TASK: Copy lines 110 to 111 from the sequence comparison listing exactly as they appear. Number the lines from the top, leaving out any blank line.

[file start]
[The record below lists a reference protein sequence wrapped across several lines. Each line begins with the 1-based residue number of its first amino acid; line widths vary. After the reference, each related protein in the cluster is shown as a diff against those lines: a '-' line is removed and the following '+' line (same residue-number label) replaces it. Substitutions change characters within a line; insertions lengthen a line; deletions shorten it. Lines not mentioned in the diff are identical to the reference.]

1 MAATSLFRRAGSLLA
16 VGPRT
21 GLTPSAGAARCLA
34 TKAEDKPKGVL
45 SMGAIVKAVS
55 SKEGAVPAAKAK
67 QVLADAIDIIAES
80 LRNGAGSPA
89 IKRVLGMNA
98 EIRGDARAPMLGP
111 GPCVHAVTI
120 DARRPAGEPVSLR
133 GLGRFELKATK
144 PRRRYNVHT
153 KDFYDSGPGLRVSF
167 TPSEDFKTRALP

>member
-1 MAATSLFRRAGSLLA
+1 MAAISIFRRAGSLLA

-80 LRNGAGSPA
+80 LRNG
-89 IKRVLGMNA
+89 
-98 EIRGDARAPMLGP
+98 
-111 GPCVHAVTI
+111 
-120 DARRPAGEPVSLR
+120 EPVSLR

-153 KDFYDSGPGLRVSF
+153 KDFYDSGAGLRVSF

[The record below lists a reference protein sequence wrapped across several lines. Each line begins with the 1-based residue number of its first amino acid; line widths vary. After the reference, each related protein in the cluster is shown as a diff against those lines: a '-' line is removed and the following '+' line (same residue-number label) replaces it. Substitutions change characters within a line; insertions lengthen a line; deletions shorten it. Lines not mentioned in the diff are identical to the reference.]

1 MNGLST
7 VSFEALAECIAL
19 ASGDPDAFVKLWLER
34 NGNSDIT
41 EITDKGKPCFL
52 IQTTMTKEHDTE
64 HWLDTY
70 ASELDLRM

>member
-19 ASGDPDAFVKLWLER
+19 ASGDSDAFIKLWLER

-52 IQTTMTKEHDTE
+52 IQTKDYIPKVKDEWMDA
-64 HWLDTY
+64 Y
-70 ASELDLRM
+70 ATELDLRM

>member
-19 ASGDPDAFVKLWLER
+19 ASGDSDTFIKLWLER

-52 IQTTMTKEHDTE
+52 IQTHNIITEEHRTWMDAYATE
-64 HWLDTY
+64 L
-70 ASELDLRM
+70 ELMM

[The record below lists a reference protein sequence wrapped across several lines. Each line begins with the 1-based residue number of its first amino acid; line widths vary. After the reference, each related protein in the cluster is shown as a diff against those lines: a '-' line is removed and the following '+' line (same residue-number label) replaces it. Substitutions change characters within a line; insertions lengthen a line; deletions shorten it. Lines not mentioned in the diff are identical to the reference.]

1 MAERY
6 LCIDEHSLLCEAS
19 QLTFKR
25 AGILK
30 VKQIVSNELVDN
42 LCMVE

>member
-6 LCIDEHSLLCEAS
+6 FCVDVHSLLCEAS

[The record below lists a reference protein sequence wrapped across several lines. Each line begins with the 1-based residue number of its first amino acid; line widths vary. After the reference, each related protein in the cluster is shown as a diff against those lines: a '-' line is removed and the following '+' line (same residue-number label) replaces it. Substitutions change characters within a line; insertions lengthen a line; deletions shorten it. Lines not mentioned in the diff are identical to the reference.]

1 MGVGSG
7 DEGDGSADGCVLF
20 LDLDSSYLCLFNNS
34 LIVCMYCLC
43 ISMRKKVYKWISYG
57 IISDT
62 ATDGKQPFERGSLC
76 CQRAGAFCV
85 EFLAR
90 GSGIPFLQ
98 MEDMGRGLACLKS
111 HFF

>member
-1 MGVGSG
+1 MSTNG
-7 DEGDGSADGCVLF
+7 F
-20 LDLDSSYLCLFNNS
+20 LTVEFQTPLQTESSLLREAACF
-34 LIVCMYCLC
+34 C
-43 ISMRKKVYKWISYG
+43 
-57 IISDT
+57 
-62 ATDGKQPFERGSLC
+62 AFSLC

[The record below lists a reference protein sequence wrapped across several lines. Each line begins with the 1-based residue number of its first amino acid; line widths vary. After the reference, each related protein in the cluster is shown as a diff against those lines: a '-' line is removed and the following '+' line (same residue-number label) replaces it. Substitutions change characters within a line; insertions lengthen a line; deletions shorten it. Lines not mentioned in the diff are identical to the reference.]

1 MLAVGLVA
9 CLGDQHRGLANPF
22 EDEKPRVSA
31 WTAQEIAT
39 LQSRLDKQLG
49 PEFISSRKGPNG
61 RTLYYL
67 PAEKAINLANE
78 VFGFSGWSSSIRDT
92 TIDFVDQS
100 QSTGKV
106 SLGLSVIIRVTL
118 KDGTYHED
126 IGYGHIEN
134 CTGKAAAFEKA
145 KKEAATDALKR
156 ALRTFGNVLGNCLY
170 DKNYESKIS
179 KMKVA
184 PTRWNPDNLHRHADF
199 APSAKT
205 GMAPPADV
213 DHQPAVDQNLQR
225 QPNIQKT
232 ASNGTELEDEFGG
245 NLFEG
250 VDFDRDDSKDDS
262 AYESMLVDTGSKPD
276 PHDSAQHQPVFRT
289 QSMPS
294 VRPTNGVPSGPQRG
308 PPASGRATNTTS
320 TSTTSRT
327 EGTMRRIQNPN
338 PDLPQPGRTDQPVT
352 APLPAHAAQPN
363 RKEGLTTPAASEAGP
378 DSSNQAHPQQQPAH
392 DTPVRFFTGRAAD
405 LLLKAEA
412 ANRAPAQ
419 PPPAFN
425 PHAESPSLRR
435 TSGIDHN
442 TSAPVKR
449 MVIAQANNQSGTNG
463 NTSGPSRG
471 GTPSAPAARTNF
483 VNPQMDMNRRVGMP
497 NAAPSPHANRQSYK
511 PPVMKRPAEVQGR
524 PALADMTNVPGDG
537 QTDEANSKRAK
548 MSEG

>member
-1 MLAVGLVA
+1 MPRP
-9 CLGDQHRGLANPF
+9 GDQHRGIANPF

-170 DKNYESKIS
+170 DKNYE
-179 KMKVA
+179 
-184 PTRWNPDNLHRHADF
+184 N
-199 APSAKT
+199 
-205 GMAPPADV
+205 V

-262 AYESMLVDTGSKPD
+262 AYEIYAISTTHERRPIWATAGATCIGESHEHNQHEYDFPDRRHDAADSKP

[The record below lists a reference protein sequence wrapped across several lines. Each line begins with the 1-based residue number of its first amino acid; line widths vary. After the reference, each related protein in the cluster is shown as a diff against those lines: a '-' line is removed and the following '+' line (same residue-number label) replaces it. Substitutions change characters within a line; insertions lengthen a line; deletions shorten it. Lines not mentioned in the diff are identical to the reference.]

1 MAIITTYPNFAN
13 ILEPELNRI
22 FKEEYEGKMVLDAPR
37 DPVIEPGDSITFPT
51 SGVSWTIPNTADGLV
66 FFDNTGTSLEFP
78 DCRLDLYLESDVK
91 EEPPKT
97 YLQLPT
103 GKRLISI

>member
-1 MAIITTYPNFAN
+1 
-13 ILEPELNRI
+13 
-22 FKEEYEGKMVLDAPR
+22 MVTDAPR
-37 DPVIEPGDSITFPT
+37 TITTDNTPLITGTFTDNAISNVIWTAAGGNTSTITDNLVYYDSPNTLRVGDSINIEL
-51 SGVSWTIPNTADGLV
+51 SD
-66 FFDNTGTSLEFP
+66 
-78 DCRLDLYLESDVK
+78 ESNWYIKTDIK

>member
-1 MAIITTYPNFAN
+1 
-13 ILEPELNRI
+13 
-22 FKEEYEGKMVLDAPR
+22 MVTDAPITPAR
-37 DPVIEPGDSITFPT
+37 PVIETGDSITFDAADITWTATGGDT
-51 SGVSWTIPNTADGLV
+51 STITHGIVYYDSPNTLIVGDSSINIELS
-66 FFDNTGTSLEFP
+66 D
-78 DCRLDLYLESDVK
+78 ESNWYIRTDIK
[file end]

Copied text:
106 SLGLSVIIRVTL
118 KDGTYHED